Thursday, November 29, 2012

Time with my mom

My mom visited Chicago last week and I was so excited.  First I took her to The Drake for afternoon tea and champagne.

Then we went to the Art Institute (where I am now a member) to look at her favorite Impressionists.

And I cooked a Thanksgiving feast.  (I love putting on my apron!)

{photos: nikon f100 and fuji pro 400h}

I took these photos with color film, Fuji Pro 400H, but the drugstore scans rendered the colors so poorly, I converted to B&W.  (Sadly, the photography store with high-quality one-hour developing just went out of business.)  One can never go wrong with B&W.

Wednesday, November 28, 2012

Paris Cafe

Wandered the streets of Paris in the rain.  

Sought refuge in a cafe for a cappuccino and crepe sucre.

Then the sun came out.

In time for more walking and shopping.

{photos: mamiya 645 and fuji pro 400h}

Love Paris.

Saturday, November 24, 2012

Traditional Sunday Roast

Traditions bring comfort to life.  While I associate their familiarity with childhood, I'm attracted to the idea of creating new traditions for my adult life in the city.  After reading about traditional British Sunday roasts in Kinfolk, I decided to seek out this experience while visiting London.  A few months later, my friend Trisha and I found ourselves at the Old Red Cow one Sunday in October.  

The idea is simple: a big and heavy meal in the afternoon, paired with some pints, enjoyed leisurely with friends.  This meal easily can be the only thing one does all day.


{photos: mamiya 645 and fuji 400h film}

I decided to make this a tradition of my own.  My plan is to cook Sunday Roasts at home a couple of times a month this winter, extending an open and casual invitation to friends who feel like stopping by.  Throwing a chicken and vegetables in a pot is easy, makes my home smell delicious, and allows me to stay in my cashmere robe all day.  :-)

Here's to new traditions.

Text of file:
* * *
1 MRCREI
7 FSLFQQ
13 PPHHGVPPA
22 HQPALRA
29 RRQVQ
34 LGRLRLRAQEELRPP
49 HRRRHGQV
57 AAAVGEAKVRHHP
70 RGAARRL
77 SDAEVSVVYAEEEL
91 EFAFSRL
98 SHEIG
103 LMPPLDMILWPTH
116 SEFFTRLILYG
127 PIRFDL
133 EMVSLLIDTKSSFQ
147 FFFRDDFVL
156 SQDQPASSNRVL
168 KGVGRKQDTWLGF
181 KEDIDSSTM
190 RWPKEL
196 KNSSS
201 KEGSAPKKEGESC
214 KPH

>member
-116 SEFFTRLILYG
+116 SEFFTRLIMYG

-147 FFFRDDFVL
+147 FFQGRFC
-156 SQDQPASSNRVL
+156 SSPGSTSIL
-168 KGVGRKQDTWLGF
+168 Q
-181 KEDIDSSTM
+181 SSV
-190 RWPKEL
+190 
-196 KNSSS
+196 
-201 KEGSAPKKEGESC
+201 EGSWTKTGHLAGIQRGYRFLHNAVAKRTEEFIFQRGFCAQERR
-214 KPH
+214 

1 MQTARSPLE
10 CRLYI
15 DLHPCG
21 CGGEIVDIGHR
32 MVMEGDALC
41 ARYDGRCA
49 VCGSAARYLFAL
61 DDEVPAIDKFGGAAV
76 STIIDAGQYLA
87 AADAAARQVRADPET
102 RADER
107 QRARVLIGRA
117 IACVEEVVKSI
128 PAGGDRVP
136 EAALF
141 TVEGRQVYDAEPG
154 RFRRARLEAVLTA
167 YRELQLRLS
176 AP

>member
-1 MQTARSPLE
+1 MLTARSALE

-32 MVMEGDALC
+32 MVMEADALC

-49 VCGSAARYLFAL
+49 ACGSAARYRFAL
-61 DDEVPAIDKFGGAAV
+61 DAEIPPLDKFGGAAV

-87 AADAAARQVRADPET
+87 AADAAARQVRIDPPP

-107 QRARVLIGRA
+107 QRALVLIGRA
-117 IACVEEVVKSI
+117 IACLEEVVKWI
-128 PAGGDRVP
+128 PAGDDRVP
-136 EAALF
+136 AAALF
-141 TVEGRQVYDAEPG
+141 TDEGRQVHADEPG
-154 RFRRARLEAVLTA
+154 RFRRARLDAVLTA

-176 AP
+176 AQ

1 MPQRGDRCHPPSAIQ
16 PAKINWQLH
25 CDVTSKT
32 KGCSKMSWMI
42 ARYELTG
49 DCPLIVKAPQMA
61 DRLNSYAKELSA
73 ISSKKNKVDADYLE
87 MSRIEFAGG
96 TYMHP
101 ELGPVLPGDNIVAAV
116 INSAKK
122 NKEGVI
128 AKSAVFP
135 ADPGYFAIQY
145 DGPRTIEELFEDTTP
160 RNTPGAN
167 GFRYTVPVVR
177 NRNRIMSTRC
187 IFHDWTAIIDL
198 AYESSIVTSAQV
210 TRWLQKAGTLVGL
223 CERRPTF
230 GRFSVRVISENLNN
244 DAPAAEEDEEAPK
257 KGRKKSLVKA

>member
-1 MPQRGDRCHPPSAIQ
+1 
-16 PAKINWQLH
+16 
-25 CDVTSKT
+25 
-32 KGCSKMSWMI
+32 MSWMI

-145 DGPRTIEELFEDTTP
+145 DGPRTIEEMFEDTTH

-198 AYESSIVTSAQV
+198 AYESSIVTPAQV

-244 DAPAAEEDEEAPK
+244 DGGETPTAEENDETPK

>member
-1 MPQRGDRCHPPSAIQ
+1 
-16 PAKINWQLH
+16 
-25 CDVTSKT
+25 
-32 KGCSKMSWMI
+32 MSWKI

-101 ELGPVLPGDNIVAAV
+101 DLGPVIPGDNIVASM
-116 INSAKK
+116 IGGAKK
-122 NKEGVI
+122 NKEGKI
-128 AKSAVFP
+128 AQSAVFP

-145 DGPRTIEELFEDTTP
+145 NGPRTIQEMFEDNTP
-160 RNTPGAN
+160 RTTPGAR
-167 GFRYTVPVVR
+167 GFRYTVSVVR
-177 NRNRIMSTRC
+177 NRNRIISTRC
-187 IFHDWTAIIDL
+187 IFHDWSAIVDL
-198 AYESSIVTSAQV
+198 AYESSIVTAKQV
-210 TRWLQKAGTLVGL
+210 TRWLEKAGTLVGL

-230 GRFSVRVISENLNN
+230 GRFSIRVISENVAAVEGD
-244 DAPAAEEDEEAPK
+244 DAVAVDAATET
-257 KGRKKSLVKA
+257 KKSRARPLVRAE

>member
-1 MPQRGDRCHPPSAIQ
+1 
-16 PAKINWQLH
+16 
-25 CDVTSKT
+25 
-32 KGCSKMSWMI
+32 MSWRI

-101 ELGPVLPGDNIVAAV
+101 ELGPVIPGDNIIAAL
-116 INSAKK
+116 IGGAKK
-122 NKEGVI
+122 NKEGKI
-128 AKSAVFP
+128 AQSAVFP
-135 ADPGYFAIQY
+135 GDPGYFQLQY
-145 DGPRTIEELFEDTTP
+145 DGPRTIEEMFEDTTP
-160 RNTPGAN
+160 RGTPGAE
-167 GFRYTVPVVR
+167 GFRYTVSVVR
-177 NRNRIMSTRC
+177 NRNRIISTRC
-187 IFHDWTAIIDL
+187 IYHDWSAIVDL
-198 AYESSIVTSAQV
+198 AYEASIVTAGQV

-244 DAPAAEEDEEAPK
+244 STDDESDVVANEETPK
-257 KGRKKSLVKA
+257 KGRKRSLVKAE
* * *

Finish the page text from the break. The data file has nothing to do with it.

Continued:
Monday, November 19, 2012

Polaroids from Europe

My Polaroid Land Camera 250 came to Europe with me.  The vintage folding camera and accompanying Fuji pack film are very fussy.  Trisha, my patient traveling companion, could attest to time I spent messing with these pictures.  I really wanted the camera to take pictures for our travel journals, but at times I questioned whether it was worth the trouble.  But at the end of the day, I simply adore the results.  Polaroid is my soft spot.  

Sidestreet in Paris

National Archives in Paris

Coffeehouse in Amsterdam

Neighborhood street in Amsterdam

Marit's restaurant in Amsterdam

Grogan's pub in Dublin

Temple Bar in Dublin 

Hotel room in Dublin

Polaroid Transfer Print

Last year while visiting NYC, I bought a matted polaroid transfer print at the Brooklyn Flea.  The print fits perfectly in a wooden frame that I picked up from a yard sale years ago.  Now this hangs next to my bed.


Seems that the photographer's most popular photos are flaccid "girls" stuff that leaves me cold, but his other work is cool.  Shown above is Seattle Trees.  

Saturday, November 17, 2012

The Green Table

I have never been a dancer, but I love the ballet.  This year for the first time, I secured season tickets to the Joffrey Ballet, thanks to an excellent groupon deal.  Their first production was Human Landscapes, a series of three shorter ballets that included The Green Table, described as "a dance of death in eight scenes."

While I have seen some less traditional productions, such as Rites of Spring, most of the ballets have been traditional - think Swan Lake and Giselle.  The Green Table was a different experience for me: an overtly political, anti-war ballet. Beginning and ending with ghoulish political theater, the ballet focuses on the human consequences that result when futile negotiations lead to war.  One-by-one, Death dancing with the war's victims, soldiers, civilians, and refugees.  Striking piano music accompanies the dancing, creating an overall effect of chilling beauty.

The Green Table was first produced 80 years ago, between the First and Second World Wars. Unfortunately, the symbolism is just as fitting for our modern day circumstances, with its drone strikes and Gaza Strip.  The clip below shows the "negotiations" and the entrance of Death (opening credits end at 40 seconds).  The rest of the production is also available on YouTube.